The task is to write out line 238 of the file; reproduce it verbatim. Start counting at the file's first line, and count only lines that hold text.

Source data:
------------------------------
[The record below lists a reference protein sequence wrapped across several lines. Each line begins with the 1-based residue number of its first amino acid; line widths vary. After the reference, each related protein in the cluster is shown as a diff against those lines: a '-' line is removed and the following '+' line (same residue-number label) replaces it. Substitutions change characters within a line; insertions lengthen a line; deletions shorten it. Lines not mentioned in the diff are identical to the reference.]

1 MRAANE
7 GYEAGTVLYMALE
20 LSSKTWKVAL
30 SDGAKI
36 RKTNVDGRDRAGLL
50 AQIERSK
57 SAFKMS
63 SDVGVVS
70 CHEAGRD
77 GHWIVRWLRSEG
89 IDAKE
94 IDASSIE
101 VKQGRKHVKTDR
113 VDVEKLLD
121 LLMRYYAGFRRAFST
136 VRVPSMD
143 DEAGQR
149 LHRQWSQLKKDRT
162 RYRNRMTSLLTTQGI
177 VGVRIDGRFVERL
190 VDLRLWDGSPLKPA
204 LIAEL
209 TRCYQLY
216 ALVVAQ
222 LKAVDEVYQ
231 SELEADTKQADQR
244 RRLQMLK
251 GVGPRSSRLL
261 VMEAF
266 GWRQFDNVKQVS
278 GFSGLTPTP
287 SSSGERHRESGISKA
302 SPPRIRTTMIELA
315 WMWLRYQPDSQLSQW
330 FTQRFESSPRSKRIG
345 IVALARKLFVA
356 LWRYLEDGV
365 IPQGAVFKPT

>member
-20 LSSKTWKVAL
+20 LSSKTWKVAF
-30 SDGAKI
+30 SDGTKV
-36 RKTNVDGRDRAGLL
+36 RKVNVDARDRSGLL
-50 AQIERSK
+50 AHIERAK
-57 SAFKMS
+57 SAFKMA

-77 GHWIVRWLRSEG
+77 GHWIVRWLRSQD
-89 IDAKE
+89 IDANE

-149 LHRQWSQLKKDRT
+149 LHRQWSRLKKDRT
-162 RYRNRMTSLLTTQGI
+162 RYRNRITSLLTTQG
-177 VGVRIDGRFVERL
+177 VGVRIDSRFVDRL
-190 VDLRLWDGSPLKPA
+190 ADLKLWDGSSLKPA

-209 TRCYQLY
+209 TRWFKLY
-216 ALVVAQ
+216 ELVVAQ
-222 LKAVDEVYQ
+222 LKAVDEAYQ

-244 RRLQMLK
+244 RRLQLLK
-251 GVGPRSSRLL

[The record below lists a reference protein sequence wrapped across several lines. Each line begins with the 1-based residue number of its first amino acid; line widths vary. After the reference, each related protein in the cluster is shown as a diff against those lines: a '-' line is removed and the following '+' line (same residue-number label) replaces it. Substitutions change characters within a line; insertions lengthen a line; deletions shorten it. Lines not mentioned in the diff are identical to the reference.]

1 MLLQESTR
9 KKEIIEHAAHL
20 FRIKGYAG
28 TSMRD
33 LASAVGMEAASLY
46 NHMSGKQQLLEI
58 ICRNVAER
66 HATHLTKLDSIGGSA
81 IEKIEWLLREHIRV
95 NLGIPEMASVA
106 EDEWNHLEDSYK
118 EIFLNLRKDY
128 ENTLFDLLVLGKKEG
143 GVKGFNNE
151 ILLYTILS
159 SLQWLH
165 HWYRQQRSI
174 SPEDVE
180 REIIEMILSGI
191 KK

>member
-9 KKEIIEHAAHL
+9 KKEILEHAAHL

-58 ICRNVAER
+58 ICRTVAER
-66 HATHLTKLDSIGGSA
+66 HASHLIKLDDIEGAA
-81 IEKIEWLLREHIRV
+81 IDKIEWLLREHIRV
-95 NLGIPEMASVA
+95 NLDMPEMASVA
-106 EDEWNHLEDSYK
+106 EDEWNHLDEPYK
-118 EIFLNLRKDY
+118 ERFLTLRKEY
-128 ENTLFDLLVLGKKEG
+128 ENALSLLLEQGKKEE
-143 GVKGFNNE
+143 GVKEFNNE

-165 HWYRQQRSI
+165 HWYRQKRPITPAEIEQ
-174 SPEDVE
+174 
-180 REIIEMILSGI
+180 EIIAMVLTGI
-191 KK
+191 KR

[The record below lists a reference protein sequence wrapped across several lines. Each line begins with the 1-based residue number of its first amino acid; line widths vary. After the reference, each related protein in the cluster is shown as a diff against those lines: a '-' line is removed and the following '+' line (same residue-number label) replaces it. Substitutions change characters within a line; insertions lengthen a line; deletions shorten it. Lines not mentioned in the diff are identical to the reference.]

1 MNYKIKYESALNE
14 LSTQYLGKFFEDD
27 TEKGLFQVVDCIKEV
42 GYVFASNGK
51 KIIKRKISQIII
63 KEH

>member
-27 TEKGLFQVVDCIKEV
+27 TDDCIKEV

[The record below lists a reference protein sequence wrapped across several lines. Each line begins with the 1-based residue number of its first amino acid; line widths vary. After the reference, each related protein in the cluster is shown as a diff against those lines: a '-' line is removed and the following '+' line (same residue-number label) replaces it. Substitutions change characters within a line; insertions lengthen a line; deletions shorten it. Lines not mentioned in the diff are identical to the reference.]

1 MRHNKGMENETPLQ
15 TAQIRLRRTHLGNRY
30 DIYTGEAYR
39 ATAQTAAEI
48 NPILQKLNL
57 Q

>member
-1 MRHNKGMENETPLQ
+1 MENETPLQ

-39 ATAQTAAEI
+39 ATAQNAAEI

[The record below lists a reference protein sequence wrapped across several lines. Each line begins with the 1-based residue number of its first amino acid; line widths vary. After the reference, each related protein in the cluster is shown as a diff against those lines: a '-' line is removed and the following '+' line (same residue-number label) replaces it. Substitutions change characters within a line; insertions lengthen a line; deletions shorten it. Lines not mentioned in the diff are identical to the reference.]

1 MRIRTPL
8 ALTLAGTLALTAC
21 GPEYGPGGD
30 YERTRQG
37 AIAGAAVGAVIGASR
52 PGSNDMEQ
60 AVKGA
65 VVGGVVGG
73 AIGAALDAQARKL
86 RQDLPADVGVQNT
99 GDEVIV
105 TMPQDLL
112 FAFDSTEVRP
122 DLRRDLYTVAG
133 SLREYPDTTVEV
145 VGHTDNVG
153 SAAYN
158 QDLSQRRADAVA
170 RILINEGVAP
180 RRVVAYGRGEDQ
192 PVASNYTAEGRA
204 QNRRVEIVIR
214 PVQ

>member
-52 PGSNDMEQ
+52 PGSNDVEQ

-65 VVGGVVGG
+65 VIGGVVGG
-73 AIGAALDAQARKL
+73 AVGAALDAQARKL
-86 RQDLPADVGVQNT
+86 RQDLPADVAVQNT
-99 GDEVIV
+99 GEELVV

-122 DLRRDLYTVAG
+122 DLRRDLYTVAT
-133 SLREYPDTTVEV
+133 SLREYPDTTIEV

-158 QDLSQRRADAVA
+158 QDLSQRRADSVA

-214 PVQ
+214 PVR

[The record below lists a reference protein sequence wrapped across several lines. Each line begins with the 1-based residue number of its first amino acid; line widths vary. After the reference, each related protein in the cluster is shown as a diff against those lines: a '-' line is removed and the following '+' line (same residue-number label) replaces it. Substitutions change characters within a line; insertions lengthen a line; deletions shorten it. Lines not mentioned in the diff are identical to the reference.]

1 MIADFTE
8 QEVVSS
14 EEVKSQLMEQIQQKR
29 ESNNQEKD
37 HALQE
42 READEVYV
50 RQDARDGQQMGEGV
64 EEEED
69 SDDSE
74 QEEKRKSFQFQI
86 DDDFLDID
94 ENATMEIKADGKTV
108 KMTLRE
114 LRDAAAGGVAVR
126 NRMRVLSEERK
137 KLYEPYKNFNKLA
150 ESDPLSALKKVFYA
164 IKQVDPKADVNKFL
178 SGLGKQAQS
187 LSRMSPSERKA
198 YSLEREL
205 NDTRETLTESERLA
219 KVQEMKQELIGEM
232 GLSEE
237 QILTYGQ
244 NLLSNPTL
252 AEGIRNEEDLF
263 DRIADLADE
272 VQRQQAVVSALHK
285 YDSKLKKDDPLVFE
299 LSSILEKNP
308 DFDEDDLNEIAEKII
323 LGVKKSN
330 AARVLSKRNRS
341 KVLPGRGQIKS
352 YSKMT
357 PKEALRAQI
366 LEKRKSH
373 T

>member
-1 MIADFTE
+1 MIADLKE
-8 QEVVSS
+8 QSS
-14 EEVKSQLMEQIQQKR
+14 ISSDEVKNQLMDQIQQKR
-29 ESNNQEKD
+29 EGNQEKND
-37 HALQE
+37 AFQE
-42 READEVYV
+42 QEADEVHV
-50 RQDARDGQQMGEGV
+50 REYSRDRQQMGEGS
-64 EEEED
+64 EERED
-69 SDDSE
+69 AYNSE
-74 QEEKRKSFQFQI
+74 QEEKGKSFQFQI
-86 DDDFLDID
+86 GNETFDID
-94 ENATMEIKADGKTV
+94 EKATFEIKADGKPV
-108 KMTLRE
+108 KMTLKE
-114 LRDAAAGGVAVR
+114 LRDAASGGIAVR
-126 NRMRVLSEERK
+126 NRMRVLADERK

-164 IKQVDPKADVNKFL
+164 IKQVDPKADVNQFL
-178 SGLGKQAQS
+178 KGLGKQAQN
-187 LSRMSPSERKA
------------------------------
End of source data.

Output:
-50 RQDARDGQQMGEGV